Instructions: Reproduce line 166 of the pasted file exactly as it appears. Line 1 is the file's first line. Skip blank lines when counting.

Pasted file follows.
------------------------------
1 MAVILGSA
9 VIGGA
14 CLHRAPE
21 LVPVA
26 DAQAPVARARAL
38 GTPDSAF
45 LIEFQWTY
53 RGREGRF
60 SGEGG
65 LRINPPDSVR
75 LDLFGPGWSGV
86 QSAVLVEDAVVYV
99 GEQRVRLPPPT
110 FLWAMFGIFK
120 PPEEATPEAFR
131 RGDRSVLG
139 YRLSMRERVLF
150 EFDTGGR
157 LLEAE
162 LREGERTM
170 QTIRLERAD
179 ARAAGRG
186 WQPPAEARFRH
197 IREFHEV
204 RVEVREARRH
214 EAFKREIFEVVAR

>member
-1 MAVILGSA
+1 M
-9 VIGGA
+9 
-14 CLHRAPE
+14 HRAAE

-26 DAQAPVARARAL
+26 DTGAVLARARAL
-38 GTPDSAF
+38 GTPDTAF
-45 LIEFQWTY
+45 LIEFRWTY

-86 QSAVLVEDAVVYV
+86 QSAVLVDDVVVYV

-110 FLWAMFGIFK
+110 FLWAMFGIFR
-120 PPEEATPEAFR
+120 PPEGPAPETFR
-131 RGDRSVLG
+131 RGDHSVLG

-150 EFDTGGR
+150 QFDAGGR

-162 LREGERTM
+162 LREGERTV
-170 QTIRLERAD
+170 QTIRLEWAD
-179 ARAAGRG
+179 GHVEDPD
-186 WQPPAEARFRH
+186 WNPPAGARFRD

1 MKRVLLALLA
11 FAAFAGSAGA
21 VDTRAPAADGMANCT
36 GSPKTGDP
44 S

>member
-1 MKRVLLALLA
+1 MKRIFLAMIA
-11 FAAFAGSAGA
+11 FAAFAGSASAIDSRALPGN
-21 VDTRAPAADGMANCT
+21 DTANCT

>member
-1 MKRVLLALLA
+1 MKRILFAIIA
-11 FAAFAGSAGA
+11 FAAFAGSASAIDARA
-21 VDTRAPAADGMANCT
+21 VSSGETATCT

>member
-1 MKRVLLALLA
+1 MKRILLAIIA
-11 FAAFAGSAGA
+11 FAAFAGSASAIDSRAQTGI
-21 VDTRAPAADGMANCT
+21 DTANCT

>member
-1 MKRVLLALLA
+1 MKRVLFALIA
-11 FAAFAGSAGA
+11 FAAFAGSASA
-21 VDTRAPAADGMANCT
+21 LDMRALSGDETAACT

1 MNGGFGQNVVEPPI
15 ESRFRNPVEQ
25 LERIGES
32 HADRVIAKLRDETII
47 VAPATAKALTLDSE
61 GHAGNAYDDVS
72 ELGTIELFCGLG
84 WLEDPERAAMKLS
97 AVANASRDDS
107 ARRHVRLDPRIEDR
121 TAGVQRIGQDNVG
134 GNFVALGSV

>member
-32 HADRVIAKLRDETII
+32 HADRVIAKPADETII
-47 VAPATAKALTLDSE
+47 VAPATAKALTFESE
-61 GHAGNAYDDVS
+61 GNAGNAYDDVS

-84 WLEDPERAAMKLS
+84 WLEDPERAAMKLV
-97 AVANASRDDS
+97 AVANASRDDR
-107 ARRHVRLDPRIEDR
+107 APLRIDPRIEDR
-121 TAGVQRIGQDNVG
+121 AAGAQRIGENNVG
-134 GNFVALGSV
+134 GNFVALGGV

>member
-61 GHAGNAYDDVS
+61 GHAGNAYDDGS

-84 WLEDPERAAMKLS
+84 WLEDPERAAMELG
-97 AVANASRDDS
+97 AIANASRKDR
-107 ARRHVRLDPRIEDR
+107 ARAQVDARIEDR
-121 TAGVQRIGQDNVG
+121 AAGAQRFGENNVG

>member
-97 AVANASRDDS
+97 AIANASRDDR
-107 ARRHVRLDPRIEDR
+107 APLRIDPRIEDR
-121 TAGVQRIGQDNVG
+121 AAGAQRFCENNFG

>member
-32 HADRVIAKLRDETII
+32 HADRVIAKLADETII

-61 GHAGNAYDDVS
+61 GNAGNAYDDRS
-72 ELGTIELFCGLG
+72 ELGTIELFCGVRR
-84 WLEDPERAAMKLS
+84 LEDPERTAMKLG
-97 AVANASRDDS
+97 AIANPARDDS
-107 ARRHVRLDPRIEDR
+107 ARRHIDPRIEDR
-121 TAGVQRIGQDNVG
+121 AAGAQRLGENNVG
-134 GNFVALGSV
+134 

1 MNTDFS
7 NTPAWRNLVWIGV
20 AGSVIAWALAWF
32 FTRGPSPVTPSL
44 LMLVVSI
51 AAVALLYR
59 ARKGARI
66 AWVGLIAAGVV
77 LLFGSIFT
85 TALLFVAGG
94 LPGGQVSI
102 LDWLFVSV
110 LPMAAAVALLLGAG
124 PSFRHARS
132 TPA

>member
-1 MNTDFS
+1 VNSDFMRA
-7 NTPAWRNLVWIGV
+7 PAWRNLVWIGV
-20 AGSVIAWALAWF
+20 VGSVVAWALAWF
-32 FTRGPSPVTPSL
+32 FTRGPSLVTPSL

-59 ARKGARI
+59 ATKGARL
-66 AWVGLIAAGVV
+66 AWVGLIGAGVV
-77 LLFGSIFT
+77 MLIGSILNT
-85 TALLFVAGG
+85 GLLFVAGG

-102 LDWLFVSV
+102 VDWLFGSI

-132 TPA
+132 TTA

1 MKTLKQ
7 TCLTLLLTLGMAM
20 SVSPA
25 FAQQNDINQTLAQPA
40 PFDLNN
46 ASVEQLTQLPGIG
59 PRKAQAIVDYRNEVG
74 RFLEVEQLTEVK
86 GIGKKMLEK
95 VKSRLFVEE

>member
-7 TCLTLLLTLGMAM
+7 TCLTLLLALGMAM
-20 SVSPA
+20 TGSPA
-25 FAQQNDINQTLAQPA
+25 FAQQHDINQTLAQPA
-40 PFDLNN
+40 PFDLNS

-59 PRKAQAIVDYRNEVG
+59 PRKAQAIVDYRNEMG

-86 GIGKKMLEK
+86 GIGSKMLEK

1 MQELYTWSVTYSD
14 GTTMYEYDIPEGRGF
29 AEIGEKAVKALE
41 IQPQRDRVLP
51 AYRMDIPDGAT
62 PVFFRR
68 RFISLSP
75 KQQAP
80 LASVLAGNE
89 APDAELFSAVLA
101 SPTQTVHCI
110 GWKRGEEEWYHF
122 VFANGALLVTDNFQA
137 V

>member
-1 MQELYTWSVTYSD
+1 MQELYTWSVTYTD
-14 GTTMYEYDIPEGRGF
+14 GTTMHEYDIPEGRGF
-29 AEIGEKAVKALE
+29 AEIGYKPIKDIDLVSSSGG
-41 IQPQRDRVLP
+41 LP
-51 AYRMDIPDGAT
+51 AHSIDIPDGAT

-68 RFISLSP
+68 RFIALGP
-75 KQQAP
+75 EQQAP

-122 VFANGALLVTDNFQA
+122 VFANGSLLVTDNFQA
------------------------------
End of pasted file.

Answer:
102 LDWLFVSV